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Topics

School Shooting in Colorado

StoryApril 21, 1999
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Yesterday was Hitler’s birthday and at Columbine High School in Littleton, just outside Denver, it was marked by the deadliest school shooting in U.S. history. As junior Evan Vitale said about the shooters: "They always have the neo-Nazi look, so we were talking about them and Hitler’s birthday even before the shooting started. Everybody knew it was Hitler’s birthday."

The two teenagers laughed and hooted as they opened fire on classmates in their suburban Denver high school, killing at least 16 people and then apparently turning their semi-automatic weapons on themselves.

According to witnesses, the two marched into the library of Columbine High School with guns and pipe bombs, and began shooting students and faculty, holding the school under siege for several hours. As survivors of the shooting left the school, many said the two gunmen were part of a "clique" called "the Trench Coat Mafia." Students also said that they targeted kids of color and popular athletes. In their video production class, one student said they shot videos of themselves holding guns, and that they had already threatened to kill people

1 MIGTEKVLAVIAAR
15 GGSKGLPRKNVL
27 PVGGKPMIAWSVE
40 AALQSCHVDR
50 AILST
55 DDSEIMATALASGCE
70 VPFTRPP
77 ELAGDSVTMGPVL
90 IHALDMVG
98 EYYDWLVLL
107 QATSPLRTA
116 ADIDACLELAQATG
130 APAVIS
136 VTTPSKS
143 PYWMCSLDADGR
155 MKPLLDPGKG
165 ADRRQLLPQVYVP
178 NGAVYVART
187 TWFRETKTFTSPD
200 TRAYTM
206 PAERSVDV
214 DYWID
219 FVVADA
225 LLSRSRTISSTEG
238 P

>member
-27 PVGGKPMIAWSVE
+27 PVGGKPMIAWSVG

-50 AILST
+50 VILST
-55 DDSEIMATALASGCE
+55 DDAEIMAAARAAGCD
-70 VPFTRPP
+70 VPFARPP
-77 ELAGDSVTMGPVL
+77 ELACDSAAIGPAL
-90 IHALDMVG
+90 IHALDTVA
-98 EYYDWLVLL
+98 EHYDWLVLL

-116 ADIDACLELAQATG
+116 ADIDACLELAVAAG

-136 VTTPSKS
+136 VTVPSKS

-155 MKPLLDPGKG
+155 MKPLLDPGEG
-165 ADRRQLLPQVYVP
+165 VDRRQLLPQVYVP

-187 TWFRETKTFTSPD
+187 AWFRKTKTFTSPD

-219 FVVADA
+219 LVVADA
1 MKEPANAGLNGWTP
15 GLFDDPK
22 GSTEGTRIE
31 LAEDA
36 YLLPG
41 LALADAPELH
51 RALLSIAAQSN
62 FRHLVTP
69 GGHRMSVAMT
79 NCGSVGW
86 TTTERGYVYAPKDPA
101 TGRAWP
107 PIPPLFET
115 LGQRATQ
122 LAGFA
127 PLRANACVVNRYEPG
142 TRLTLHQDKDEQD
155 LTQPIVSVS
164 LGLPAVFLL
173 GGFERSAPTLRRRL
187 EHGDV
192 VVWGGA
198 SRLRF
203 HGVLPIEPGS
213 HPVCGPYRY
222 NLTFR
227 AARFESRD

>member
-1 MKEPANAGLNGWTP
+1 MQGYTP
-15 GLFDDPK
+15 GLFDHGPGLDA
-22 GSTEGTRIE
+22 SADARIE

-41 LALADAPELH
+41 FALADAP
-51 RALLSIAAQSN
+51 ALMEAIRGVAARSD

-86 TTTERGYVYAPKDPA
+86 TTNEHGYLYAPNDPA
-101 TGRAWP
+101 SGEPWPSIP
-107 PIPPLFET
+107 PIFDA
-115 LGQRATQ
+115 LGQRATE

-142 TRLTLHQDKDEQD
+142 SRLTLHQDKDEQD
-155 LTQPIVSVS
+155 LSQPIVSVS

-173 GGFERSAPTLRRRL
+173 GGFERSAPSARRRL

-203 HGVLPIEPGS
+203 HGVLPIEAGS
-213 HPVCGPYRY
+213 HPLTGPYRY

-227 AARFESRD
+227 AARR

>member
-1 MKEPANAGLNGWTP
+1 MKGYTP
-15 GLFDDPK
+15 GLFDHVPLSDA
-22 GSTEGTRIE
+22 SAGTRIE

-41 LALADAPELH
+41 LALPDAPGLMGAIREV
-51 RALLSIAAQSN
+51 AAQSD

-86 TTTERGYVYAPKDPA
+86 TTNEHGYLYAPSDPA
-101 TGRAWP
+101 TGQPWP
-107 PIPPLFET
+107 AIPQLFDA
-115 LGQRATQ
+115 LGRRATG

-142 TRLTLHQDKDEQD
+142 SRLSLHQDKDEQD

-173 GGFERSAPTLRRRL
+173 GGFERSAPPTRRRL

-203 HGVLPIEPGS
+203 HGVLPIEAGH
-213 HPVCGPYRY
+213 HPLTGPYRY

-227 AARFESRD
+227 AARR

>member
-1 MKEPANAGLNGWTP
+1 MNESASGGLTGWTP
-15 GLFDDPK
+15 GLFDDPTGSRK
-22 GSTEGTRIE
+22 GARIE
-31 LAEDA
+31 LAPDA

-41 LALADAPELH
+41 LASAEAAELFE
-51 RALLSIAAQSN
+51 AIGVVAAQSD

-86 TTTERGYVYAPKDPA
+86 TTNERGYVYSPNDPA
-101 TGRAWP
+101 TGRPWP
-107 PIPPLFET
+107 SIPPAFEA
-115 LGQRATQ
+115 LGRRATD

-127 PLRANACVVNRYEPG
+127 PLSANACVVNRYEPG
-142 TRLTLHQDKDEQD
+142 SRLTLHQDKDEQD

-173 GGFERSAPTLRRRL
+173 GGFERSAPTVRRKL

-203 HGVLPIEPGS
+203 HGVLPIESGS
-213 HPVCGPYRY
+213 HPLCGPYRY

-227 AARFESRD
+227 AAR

In a Washington Post piece titled "Trench Coat Clique Savored Death Fantasy," the article says "on websites featuring poetry called the written work of the trench coat, trench coats serve as a symbol for things from Hitler and the Nazis to mass murder, to suicidal fantasies. Yesterday was Hitler’s birthday, an occasion for demonstrations, mock funerals and other macabre commemorations among both Nazis and parts of the Gothic scene."

Guests:

  • Isolde Raftery, a 17-year old junior from Garfield High School in Seattle and member of the group "Students Against Violence Everywhere" (SAVE). In 1995, there was a shooting in her school in which two girls were injured. One of those girls formed the SAVE chapter at Garfield.
  • Patrick Sheehan, 17 year old junior at the Norwich Academy in Norwich, Connecticut. He is part of the group "Youth Peace" that focuses on violent influences on young people such as militarism and TV violence.
  • Vincent Schiraldi, from the Justice Policy Institute in Washington, DC.
  • Josh Sugarmann, Executive Director of the Violence Policy Center.
  • Mark Potok, from the Southern Poverty Law center and editor of the "Intelligence Report."

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